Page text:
Mantegna was no less eminent as an engraver, though his history in that respect is somewhat obscure, partly because he never signed or dated any of his plates, unless in one single disputed instance, 1472. The account which has come down to us is that Mantegna began engraving in Rome, prompted by the engravings produced by Baccio Baldini of Florence after Sandro Botticelli; nor is there anything positive to invalidate this account, except the consideration that it would consign all the numerous and elaborate engravings made by Mantegna to the last sixteen or seventeen years of his life, which seems a scanty space for them, and besides the earlier engravings indicate an earlier period of his artistic style. It has been suggested that he began engraving while still in Padua, under the tuition of a distinguished goldsmith, Niccolo. He engraved about fifty plates, according to the usual reckoning; some thirty of them are mostly accounted indisputable - often large, full of figures, and highly studied. Some recent connoisseurs, however, ask us to restrict to seven the number of his genuine extant engravings - which appears unreasonable. Among the principal examples are " Roman Triumphs " (not the same compositions as the Hampton Court pictures), " A Bacchanal Festival," " Hercules and Antaeus," " Marine Gods," " Judith with the Head of Holophernes," the " Deposition from the Cross," the " Entombment," the " Resurrection," the " Man of Sorrows," the " Virgin in a Grotto." Mantegna has sometimes been credited with the important invention of engraving with the burin on copper. This claim cannot be sustained on a comparison of dates, but at any rate he introduced the art into upper Italy. Several of his engravings are supposed to be executed on some metal less hard than copper. The technique of himself and his followers is characterized by the strongly marked forms of the design, and by the oblique formal hatchings of the shadows. The prints are frequently to be found in two states, or editions. In the first state the prints have been taken off with the roller, or even by handpressing, and they are weak in tint; in the second state the printing press has been used, and the ink is stronger.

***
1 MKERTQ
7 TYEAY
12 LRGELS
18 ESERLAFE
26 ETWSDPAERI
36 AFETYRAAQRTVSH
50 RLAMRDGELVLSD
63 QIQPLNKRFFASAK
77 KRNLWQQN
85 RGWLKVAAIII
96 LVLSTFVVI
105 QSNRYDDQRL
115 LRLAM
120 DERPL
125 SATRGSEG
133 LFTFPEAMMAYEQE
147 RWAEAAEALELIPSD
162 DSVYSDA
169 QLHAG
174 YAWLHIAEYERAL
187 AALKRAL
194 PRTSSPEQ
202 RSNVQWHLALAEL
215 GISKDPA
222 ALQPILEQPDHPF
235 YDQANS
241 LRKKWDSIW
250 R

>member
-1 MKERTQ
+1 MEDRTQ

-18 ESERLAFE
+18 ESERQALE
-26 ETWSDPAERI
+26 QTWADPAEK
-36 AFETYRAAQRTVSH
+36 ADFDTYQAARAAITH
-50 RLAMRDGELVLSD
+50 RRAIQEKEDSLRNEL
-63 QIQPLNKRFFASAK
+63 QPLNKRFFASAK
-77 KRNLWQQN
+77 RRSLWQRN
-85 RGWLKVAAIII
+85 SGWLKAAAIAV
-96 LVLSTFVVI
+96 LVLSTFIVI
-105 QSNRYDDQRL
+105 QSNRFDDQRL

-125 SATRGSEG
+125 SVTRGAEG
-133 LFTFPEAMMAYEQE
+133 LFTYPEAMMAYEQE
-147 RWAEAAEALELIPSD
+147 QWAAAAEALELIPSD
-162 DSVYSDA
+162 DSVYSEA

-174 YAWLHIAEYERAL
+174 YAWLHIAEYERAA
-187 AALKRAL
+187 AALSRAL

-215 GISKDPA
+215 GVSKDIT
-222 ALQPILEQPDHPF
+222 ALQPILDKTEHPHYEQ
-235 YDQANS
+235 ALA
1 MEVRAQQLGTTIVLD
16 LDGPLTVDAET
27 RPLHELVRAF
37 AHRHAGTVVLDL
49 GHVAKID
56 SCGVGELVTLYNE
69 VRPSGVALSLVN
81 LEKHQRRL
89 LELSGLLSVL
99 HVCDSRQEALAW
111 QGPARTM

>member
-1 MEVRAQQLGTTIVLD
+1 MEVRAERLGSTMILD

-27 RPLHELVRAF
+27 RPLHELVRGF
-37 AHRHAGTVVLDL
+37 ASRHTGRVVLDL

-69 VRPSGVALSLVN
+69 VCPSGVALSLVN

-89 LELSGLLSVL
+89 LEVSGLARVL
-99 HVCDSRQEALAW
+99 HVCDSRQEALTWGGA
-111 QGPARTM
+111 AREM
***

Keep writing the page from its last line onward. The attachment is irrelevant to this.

The influence of Mantegna on the style and tendency of his age was very marked, and extended not only to his own flourishing Mantuan school, but over Italian art generally. His vigorous perspectives and trenchant foreshortenings pioneered the way to other artists: in solid antique taste, and the power of reviving the aspect of a remote age with some approach to system and consistency, he distanced all contemporary competition. He did not, however, leave behind him many scholars of superior faculty. His two legitimate sons were painters of only ordinary ability. His favourite pupil was known as Carlo del Mantegna; Caroto of Verona was another pupil, Bonsignori an imitator. Giovanni Bellini, in his earlier works, obviously followed the lead of his brother-in-law Andrea.

The works painted by Mantegna, apart from his frescoes, are not numerous; some thirty-five to forty are regarded as fully authenticated. We may name, besides those already specified - in the Naples Museum, " St Euphemia," a fine early work; in Casa Melzi, Milan, the " Madonna and Child with Chanting Angels " (1461); in the Tribune of the Uffizi, Florence, three pictures remarkable for scrupulous finish; in the Berlin Museum, the " Dead Christ with two Angels "; in the Louvre, the two celebrated pictures of mythic allegory- " Parnassus " and " Minerva Triumphing over the Vices "; in the National Gallery, London, the " Agony in the Garden," the " Virgin and Child Enthroned, with the Baptist and the Magdalen," a late example; the monochrome of " Vestals," brought from Hamilton Palace; the " Triumph of Scipio " (or Phrygian Mother of the Gods received by the Roman Commonwealth), a tempera in chiaroscuro, painted only a few months before the master's death; in the Brera, Milan, the " Dead Christ, with the two Maries weeping," a remarkable tour de force in the way of foreshortening, which, though it has a stunted appearance, is in correct technical perspective as seen from all points of view. With all its exceptional merit, this is an eminently ugly picture. It remained in Mantegna's studio unsold at his death, and was disposed of to liquidate debts.

Not to speak of earlier periods, a great deal has been written concerning Mantegna of late years. See the works by Maud Crutwell (1901), Paul Kristeller (1901), H. Thode (1897), Paul Yriarte (1901), Julia Cartwright, Mantegna and Francia (1881). (W. M. R.)